Date of Award

5-2008

Degree Type

Thesis

Degree Name

Master of Science

Major

Plant Sciences

Major Professor

John C. Sorochan

Committee Members

Robert Auge, Carl Sams

Abstract

The demand for optimum putting conditions requires golf course superintendents to manage cool season creeping bentgrass (Agrostis stolonifera L.) in the transition zone and upper south. Summer heat stress combined with low mowing heights and constant traffic are challenges that superintendents must face in order to successfully manage creeping bentgrass from early May to late September. A field experiment was conducted on a Crenshaw putting green under golf course conditions during the 2006 summer and twice during the 2007 summer in Knoxville, TN. 2006 enriched air treatments of ~692 ppm CO2 and ~891 ppm CO2 were compared to a control of ambient air (~363 ppm CO2). 2007 enriched air treatments of ~716 ppm CO2 and ~1076 ppm CO2 were compared to a control of ambient air (~451 ppm CO2). Indirect heat stress was characterized by measuring the accumulation of total nonstructural carbohydrates (TNC) which is the sum of soluble carbohydrates and insoluble starch. The effects of CO2 enriched air on TNC during the ante meridiem (between 12 midnight and 12 noon) photoperiod were determined using near infrared reflectance spectroscopy (NIRS). The effects of CO2 enriched air on turfgrass quality during the ante meridiem photoperiod were determined using normalized difference vegetative index (NDVI) chlorophyll measurements. Disease and visual quality differences amongst treatments or locations were measured on an incidental basis.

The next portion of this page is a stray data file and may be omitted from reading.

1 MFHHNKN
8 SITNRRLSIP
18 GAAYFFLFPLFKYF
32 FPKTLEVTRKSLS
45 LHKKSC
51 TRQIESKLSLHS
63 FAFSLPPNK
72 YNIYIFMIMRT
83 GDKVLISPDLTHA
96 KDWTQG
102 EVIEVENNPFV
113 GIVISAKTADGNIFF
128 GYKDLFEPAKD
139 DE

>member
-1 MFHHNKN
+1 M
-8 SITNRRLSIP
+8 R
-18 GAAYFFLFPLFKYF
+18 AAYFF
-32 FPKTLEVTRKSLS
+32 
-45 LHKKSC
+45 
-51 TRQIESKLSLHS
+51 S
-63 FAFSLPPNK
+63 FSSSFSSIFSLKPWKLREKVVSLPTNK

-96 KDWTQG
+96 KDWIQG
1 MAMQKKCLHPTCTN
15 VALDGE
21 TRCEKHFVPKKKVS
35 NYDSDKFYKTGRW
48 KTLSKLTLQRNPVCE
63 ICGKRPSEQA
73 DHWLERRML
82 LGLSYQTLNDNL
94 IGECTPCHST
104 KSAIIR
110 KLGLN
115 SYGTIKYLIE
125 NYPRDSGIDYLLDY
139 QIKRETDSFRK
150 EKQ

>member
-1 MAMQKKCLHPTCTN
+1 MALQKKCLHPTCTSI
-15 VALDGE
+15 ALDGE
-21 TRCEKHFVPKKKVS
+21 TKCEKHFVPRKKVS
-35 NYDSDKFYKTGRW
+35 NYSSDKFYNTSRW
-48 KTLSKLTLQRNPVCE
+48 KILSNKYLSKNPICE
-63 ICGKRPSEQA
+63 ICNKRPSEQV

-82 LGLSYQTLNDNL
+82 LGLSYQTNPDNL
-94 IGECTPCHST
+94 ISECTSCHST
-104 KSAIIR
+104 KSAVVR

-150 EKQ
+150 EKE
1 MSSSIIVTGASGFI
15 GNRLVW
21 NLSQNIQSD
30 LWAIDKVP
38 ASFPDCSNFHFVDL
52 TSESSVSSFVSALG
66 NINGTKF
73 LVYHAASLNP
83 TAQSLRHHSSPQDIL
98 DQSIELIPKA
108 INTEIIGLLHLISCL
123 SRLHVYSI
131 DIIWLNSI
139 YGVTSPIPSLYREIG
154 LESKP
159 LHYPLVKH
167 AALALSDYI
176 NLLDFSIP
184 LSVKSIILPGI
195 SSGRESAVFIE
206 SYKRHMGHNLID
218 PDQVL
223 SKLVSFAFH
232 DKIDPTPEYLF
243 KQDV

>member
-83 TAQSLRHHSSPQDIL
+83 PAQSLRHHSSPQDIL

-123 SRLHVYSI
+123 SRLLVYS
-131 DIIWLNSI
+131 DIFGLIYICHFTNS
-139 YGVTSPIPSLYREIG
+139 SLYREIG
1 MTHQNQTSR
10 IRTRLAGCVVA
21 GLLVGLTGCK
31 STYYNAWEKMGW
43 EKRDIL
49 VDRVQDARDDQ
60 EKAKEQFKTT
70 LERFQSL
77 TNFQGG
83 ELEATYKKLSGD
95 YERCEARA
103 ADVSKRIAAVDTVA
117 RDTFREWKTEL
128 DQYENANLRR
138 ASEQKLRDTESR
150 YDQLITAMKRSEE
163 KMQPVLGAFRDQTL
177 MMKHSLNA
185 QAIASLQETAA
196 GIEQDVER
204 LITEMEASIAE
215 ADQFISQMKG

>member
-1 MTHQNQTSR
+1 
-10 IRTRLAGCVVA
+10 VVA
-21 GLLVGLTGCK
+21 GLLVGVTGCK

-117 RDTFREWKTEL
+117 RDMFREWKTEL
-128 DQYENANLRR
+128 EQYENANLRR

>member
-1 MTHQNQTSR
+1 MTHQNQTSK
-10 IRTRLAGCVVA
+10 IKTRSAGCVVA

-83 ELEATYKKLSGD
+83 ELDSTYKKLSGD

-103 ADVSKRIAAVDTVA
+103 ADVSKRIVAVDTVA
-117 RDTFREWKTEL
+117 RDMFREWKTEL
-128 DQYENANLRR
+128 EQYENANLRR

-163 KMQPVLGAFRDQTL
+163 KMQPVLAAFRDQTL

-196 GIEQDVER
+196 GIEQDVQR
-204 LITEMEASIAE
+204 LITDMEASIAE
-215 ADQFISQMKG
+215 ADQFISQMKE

No significance occurred within the 2006 and 2007 TNC or NDVI analysis for differences amongst treatments. 2006 average TNC for shoots were 24.8, 20.1, and 28.5 mg g-1 of tissue for the 363, 692, and 891 ppm CO2 levels, respectively. 2006 average NDVI for shoots were 7.2, 7.3, and 7.3 for the 363, 692, and 891 ppm CO2 levels, respectively. 2007average TNC for shoots were 25.6, 18.9, and 23.1 mg g-1 of tissue for the 451, 716, and 1076 ppm CO2 levels, respectively. 2007 average NDVI for shoots were 7.9, 8.0, and 8.0 for the 451, 716, and 1076 ppm CO2 levels, respectively. All results were analyzed at 0.05 probability level within SAS 9.1. No incidence of disease or visual quality differences among treatments or locations occurred.

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